Real-world transactions - The tenant's submission did not raise a point of law: whether to accept Parthenia was a question of fact for the UT. There had been ample evidence on which it could rely. Property valuation usually proceeded by comparison with appropriate adjustments. The fewer differences there were between the comparable and the subject of the valuation, the greater the weight that could be given to the comparable, Earl Cadogan v Sportelli [2007] EWCA Civ 1042, [2008] 1 W.L.R. 2142 followed. Regarding Flat 5, the comparable was the same lease sold almost exactly at the valuation date; the only adjustment required had been to reflect the difference between a lease with rights under the Act and a lease without rights. There was nothing legally impermissible in making an adjustment to reflect a statutory assumption, Curtis v London Rent Assessment Committee [1999] Q.B. 92 applied. Sportelli did not say there was no direct relationship between no-Act and subject-to-Act valuations or that comparison of the two was illegitimate; it said that whether there was such a relationship was a matter of valuation judgement, Sportelli considered. Paragraph 4A required the assumption of a sale in the open market. The starting point was that things were to be taken as they were in reality on the valuation date, except to the extent that the instrument postulating the hypothetical transaction required a departure from reality. Nothing in para.4A(1)(b) forbade a valuer from looking at real-world transactions to assist in determining value on the required assumptions. It was an overstatement to say that the market had been "corrupted" by use of the Gerald Eve graph. If the graph was used in real transactions and influenced the market's performance, it could not be said that transactions in the real market, albeit influenced by the graph, could be ignored (see paras 27-42 of judgment).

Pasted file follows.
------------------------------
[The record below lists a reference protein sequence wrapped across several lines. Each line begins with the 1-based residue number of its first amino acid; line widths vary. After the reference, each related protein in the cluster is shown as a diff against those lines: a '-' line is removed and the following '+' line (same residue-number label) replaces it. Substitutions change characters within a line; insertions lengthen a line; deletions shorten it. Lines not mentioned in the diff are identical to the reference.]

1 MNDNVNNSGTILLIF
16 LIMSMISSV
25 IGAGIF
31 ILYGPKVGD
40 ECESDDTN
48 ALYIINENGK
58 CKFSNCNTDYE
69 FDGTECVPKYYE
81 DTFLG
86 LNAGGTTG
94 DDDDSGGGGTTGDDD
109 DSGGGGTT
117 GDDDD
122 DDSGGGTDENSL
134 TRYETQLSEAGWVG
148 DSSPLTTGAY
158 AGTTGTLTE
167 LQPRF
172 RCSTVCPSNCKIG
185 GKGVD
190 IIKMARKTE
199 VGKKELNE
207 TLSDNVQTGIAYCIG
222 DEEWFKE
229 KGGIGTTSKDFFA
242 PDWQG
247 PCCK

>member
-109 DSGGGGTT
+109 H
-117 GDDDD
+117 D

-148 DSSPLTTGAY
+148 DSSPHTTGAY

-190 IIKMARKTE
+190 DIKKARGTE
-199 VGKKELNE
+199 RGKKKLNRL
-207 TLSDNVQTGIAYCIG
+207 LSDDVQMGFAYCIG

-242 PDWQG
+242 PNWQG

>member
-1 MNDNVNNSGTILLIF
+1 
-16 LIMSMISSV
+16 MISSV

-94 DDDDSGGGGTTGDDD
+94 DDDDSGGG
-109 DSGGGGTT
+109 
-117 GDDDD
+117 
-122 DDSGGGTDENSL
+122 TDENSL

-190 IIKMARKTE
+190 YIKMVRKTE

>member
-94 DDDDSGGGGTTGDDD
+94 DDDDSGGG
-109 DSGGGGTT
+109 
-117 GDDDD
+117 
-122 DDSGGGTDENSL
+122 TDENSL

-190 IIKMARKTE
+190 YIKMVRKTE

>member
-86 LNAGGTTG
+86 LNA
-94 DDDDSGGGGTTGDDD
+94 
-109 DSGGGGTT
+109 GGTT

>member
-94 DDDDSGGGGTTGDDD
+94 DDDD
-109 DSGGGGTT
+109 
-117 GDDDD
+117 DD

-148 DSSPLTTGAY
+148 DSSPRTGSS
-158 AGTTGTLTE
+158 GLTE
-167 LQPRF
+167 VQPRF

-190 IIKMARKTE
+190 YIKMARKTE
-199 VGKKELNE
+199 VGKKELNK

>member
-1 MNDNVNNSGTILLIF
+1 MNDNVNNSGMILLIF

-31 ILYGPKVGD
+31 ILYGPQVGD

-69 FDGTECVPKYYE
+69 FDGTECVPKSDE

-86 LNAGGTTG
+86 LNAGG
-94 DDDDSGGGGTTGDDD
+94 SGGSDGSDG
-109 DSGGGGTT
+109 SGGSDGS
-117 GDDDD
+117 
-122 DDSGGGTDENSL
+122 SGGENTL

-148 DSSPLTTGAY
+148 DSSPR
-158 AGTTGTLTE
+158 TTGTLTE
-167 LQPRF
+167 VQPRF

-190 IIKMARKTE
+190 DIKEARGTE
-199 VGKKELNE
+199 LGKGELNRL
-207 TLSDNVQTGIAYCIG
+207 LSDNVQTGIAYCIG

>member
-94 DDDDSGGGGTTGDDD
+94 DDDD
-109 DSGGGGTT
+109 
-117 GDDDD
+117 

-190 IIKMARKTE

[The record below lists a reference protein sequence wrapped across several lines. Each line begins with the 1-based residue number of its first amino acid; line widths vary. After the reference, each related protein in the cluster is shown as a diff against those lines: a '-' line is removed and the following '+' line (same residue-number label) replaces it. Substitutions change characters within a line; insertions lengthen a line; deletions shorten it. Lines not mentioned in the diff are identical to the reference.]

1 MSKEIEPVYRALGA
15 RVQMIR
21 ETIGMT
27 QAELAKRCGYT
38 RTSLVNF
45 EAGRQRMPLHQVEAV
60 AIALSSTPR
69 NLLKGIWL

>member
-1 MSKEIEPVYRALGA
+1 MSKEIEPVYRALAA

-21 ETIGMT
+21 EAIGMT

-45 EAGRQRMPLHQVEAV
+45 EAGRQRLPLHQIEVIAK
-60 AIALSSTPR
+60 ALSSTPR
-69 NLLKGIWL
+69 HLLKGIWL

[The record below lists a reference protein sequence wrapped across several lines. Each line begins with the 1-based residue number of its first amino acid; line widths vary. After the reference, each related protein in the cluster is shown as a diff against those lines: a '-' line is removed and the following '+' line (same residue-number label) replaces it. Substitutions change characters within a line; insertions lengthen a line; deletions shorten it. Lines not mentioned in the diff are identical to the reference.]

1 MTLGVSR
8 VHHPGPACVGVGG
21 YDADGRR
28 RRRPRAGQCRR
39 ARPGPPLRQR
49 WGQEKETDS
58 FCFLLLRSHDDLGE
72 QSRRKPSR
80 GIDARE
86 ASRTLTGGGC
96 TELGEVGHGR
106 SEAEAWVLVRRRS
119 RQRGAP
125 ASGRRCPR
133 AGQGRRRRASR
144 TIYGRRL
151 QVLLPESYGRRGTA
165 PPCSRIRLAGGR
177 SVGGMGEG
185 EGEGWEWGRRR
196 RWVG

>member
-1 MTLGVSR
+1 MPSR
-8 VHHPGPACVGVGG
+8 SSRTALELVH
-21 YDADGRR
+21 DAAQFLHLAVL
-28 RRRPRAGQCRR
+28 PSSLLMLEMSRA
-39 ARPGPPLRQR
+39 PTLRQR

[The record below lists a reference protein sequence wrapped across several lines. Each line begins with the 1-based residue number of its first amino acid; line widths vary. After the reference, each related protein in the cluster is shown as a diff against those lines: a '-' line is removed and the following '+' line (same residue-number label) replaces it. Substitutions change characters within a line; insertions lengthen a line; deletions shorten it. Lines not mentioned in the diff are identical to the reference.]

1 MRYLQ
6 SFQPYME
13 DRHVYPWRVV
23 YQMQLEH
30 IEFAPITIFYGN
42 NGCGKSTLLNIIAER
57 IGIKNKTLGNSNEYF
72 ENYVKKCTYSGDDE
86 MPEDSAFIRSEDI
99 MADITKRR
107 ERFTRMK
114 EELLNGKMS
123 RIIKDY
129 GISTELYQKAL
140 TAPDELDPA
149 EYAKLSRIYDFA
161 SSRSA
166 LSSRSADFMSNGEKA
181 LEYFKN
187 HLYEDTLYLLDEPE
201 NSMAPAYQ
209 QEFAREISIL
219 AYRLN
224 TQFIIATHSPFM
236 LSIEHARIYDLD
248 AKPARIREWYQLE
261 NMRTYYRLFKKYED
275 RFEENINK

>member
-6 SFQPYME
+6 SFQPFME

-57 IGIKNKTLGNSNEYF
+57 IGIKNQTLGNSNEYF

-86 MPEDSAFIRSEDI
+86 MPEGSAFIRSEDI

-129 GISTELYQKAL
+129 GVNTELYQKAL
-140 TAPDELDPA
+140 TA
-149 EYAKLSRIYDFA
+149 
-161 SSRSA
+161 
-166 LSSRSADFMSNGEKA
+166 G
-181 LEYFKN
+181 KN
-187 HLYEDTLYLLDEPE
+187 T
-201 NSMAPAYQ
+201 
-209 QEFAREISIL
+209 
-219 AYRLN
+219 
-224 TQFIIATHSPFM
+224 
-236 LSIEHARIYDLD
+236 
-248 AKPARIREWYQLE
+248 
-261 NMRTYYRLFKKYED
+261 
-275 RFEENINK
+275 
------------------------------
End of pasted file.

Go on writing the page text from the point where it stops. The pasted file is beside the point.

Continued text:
Assumption that no-one had rights under Act - The tenant's argument did not reflect the natural meaning of the words of the Act. It overlooked the fact that para.4A(1)(b) specifically delineated the geographical extent to which the assumption applied. It conflicted with the primary instruction to assume an open-market sale. It would produce an unworkable result by eliminating almost all available evidence from consideration. Permission to appeal would be refused (para.46).

Assumption of no-Act world - The tenant's argument had not been raised before the UT, so there had been no evidence about what additional assumptions were appropriate and what their effect on value might have been. What was an "appropriate" assumption was a question of valuation judgement. It was not a question of law on which the instant court could rule. The fundamental principle underlying para.4A(1) was that the sale took place in the open market. That meant the real market, subject to the required assumptions. Although the transaction was hypothetical, there was nothing hypothetical about the market in which it took place. Permission would be refused (para.48).

Test for grant of permission to appeal from Upper Tribunal exercising original jurisdiction - The test was the ordinary first appeals test. Although the Appeals from the Upper Tribunal to the Court of Appeal Order 2008, which prescribed the second appeals test, was apparently unqualified in its application, the statutory power under which the Order had been made, the Tribunals, Courts and Enforcement Act 2007 s.13(6), was limited to appeals from the UT which were themselves decisions on appeal from the First-tier Tribunal, Nwankwo v Secretary of State for the Home Department [2018] EWCA Civ 5 applied (para.4).

Appeal dismissed, applications refused.

Court of Appeal (Civil Division)
Arden LJ, Lewison LJ, Peter Jackson LJ
Judgment date
24 January 2018
References
[2018] EWCA Civ 35

Practice areas